ALL ABOARD THE FEELS TRAIN.
This past weekend, Iireland, 13, a bomb-sniffing dog who served two tours in Iraq, was laid to rest with one of the most unique funerals every held at Camp Nelson National Cemetery in Kentucky. Anyone who ever served with Iireland or came in contact with her after she was retired says that Iireland was a truly special dog, one who touched the lives of countless people.
Iireland, a Belgian Malinois was given a 21-gun salute before being sent off to that great farm in the sky, a 21-gun salute complete with a horse-drawn caisson, a cannon, a trumpeter playing the traditional taps, and a crowd of tearful onlookers. Iireland’s handler, Sgt. Joshua Sutherland, had adopted the dog after Iireland’s second tour of duty was completed and Sgt. Sutherland told reporters that the death of his dog was “the toughest loss that I’ve ever had to endure.”
The memorial service had all the somber trappings of the many other military funerals held at Camp Nelson National Cemetery through the years: a lone trumpeter playing taps, the presentation of the flag to the family, a crowd of tearful mourners, a horse-drawn caisson, cannon fire and a 21-gun salute.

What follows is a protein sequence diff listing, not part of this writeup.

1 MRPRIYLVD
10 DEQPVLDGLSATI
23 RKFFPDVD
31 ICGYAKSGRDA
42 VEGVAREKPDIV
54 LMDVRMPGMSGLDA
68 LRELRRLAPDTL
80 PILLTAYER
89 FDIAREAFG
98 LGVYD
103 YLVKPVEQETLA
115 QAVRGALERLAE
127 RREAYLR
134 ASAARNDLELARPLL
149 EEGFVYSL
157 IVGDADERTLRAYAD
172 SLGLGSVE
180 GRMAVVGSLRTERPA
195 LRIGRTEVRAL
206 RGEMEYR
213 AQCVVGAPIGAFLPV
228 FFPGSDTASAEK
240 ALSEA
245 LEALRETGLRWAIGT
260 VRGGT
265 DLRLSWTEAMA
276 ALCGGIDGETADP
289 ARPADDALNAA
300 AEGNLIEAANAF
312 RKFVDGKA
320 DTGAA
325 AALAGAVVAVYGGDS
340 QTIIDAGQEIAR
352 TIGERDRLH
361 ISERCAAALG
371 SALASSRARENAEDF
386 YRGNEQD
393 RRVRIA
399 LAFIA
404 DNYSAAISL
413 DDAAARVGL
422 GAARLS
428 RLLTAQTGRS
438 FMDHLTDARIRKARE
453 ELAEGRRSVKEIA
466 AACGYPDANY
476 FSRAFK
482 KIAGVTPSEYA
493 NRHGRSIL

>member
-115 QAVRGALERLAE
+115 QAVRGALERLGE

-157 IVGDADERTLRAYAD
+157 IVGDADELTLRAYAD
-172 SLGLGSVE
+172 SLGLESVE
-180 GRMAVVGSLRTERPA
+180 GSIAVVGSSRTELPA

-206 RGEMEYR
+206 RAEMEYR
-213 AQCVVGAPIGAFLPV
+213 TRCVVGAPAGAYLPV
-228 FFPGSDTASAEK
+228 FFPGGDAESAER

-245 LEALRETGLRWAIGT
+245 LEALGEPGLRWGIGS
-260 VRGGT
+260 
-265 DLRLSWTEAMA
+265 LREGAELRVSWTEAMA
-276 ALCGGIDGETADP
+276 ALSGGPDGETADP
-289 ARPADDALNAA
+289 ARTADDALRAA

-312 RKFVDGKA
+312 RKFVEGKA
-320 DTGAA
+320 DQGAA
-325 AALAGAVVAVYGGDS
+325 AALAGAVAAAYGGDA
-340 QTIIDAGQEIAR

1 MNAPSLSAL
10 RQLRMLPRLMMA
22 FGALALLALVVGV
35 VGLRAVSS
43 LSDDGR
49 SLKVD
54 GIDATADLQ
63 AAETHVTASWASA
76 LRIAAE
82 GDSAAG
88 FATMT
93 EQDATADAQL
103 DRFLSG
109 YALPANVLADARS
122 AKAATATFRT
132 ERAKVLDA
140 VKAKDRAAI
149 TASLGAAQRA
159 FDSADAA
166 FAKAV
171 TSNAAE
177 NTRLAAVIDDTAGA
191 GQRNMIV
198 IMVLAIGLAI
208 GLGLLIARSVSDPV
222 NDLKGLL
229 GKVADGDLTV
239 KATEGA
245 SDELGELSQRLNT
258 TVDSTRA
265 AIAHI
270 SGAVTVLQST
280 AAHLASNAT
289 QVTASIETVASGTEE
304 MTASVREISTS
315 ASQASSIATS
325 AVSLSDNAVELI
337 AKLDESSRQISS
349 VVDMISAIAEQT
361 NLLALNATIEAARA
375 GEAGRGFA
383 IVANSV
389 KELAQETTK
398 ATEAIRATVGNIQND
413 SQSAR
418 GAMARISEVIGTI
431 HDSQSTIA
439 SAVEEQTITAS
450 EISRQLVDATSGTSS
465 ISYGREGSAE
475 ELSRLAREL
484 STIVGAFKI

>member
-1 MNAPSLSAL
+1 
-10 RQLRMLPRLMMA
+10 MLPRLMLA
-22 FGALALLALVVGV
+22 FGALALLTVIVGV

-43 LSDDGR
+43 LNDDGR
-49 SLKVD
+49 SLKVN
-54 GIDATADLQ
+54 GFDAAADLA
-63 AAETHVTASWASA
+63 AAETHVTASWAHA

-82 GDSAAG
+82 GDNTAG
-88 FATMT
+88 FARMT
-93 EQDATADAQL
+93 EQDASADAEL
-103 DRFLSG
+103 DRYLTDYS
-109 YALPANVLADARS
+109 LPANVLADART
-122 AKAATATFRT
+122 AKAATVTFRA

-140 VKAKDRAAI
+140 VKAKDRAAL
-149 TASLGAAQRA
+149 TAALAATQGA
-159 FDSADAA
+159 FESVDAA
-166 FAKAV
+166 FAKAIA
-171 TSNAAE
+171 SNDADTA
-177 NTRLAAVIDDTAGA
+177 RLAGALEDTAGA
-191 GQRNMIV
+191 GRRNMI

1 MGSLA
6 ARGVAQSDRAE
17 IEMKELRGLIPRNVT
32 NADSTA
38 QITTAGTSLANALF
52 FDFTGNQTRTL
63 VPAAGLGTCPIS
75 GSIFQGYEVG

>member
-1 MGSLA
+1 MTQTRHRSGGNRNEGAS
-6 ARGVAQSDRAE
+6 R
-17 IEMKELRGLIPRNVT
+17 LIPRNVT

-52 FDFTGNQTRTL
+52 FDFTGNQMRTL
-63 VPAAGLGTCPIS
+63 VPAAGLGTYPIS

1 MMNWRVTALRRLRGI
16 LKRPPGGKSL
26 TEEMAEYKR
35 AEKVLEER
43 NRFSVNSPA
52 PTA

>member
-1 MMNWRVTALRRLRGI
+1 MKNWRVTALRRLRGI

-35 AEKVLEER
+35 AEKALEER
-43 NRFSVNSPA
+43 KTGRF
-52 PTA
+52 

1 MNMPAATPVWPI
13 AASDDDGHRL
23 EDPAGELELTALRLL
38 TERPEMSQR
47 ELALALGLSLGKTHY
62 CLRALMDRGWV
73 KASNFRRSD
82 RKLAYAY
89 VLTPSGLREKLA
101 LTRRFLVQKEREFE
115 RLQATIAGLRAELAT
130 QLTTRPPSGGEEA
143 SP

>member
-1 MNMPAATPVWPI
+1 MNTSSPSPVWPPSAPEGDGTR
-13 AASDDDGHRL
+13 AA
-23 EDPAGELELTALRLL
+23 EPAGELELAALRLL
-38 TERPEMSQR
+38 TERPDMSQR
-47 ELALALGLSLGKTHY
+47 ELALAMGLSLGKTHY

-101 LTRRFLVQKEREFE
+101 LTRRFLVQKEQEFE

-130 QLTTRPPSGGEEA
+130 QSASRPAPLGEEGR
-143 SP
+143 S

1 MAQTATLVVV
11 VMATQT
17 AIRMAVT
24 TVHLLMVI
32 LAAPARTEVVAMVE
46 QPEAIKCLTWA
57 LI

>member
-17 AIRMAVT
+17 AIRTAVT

Iireland was born into the military working dog program at Lackland Air Force Base in March 2003.
She initially served in the breeding program, bearing a litter of six puppies in 2005, before being deployed for the first time to Iraq in 2007.
She returned home and was assigned to Sutherland in 2008.
The two patrolled for explosives for several months in Fallujah, Iraq, before returning to the U.S. in early 2009.
“Iireland on the job was just a ton of drive,” Sutherland said. “She would work until she’d die. There was no quit in that dog.”
With Iireland at his side, he said he was never concerned for his safety.
“If something was there, we were going to find it,” Sutherland said.
Iireland could not be buried at the national cemetery, but Col. Tracy Lucas, commander of the Camp Nelson Honor Guard, said he hopes some day there will be a place for canine veterans to be buried there.
“All of our war dogs deserve the same honor” as the people with whom they serve, he said.
Is it not complete and total bullshit that service dogs, genuine war heroes, cannot be buried in the National Cemetary? I don’t know enough about this topic to be truly outraged because there might very well be a legitimate reason for this rule, but I don’t think I’m alone in believing that war hero dogs deserve a place in the National Cemetary alongside the soldiers they served with.
From everything I gathered about Iireland it sounds like she was a really good dog, and that’s all you can ask for in life, having a great dog by your side. She’ll be very missed.